The company argued that although Sakdrisi-Kachagiani site makes only a small portion of its licensed territory, it is so rich with gold deposit that without Sakdrisi it would be financially unviable for the company to continue operations in the country. RMG said that because of delays to launch mining at Sakdrisi it already had to downsize operations, which was causing financial losses.
Export of raw or semi-processed gold in 2013 declined 16.6% y/y to USD 73.3 million. Gold worth of USD 27.97 million was exported in the first nine months of 2014.
The government was backing the company. PM Irakli Garibashvili said in March that it was not possible to prove that Sakdrisi represented the world’s oldest gold mine; he also said at the time that RMG invested USD 300 million in Georgia and halting of company’s operations would leave 3,000 employees without job.
A small group of activists gathered outside the Ministry of Culture on March 14 to protest against giving permission to gold and copper mining company, RMG, to dig gold at Sakdrisi site. Activists hold a banner reading: “Protect Sakdrisi”. Photo: InterPressNews
Georgian Ministry of Culture gave green light to gold and mining company, RMG, to extract gold from Sakdrisi-Kachagiani site, which some archeologists believe is the world’s oldest gold mine.
While announcing the decision on March 14, Deputy Culture Minister, Alexander Margishvili, said that the claim about Sakdrisi being the world’s oldest gold mine is a “myth.”
“Presence of the world’s oldest gold mine on Sakdrisi-Kachagiani site is not being substantiated. We cannot afford to create material problems to 3,000 families and leave them without livelihood based on myths,” Margishvili said referring to RMG’s claims that it would be forced to halt operation and leave its 3,000 employees without job if it is not allowed to launch an open-cast mine at Sakdrisi.
Strike-Hit Gold Mine Spills Polluted Water into River
The announcement came just a day after PM Irakli Garibashvili said, echoing position of RMG, that it was not possible to prove that the site represents the world’s oldest gold mine; when speaking on the issue during a meeting with a group of students on March 13, Garibashvili mainly focused on economic aspects saying that RMG invested USD 300 million in Georgia and halting of company’s operations would leave 3,000 employees without job.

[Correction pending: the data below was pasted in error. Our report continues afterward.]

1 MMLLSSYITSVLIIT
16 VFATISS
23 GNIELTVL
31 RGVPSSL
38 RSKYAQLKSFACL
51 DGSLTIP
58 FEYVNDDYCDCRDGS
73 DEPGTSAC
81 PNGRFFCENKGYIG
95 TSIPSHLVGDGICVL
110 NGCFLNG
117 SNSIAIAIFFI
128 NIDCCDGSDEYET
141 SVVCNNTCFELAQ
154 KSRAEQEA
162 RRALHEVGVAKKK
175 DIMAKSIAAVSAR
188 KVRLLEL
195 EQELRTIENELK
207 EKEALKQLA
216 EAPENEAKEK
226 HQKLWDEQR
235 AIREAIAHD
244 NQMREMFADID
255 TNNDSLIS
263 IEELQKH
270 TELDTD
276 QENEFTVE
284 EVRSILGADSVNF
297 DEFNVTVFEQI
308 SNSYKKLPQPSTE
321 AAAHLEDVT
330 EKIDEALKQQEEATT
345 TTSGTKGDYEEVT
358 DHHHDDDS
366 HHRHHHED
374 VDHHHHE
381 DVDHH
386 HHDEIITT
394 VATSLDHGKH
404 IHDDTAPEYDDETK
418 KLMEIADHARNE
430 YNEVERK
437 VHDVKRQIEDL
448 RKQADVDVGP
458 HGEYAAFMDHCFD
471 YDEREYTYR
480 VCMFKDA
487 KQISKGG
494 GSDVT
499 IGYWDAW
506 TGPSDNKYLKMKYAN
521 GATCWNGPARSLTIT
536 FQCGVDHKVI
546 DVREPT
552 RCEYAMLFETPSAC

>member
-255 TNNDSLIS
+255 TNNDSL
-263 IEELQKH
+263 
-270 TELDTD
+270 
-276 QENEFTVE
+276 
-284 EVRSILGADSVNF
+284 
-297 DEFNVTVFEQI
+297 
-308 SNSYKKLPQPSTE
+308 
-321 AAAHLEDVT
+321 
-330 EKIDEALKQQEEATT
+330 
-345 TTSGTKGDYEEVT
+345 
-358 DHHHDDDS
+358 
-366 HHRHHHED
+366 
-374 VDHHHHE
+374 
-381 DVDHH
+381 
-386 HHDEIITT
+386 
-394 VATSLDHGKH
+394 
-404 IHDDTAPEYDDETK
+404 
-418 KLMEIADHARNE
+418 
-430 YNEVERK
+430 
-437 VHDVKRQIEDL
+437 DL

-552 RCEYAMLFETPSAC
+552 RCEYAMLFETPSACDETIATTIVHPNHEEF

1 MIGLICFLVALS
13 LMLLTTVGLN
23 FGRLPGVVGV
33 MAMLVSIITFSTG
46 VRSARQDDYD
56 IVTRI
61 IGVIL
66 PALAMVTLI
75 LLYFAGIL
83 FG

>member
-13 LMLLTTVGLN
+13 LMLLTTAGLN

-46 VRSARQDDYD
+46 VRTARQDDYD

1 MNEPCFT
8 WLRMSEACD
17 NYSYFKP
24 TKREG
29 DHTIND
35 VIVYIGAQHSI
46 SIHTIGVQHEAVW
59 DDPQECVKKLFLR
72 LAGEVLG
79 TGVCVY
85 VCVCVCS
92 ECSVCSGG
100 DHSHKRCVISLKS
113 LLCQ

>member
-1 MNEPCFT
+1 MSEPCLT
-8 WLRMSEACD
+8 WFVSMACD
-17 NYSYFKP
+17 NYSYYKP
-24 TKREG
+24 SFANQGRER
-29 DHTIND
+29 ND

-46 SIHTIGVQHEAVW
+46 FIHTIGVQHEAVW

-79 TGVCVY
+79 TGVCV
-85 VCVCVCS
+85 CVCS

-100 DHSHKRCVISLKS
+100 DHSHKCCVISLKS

Sensing that PM’s remarks signaled government’s decision to give go-ahead to RMG, a group of archeologists and preservationists, who have been campaigning actively against open-cast mine on Sakdrisi-Kachagiani site, convened a press conference earlier on March 14 before the Ministry of Culture announced its decision.
“We, the organizations and individuals working in the sphere of culture disagree with Prime Minister’s comments about the cultural heritage, in particular Sakdrisi-Kachagiani archeological site. It is a huge injustice to ignore results of nine-year old scientific research and broad public interest on the issue of Sakdrisi-Kachagiani,” their statement reads.
A group of Georgian and German scientists started research of the site in 2004 with the funding from Germany’s largest private science funder, Volkswagen Foundation. Artifacts found there, archeologists say, show that the mine dates back to the early third millennium BC and some samples even point to the second half of the fourth millennium BC, making Sakdrisi one of world’s oldest known gold mines.
In a letter to the Georgian government President of the German Association of Archaeology wrote last year that in case of open-cast mine on Sakdrisi, “not just Georgia, also Europe, will lose one of its most important prehistoric mining sites forever.”
Former first deputy minister of culture, Marine Mizandari, said destruction of the Sakdrisi archeological site would amount to “crime”. Mizandari was sacked by PM Garibashvili upon Culture Minister Guram Odisharia’s request on February 10 on the grounds of “violating official duties”; Mizandari said that she was dismissed mainly because of dispute over Sakdrisi. Two weeks after Mizandari was sacked, the head of the National Agency for Cultural Heritage Preservation was also replaced.
New head of the National Agency for Cultural Heritage Preservation, Nikoloz Antidze, said on March 14, that since his appointment on the post the agency reviewed once again all the available documents on Sakdrisi and concluded that the site does not represent the oldest gold mine.
Deputy Culture Minister, Alexander Margishvili, said that the permission to launch mining on Sakdrisi-Kachagiani site was issued on the condition that the process will be carried out under the “monitoring” of international experts.
Culture Minister, Guram Odisharia, was not present at the announcement of the decision as he is on a month-long leave.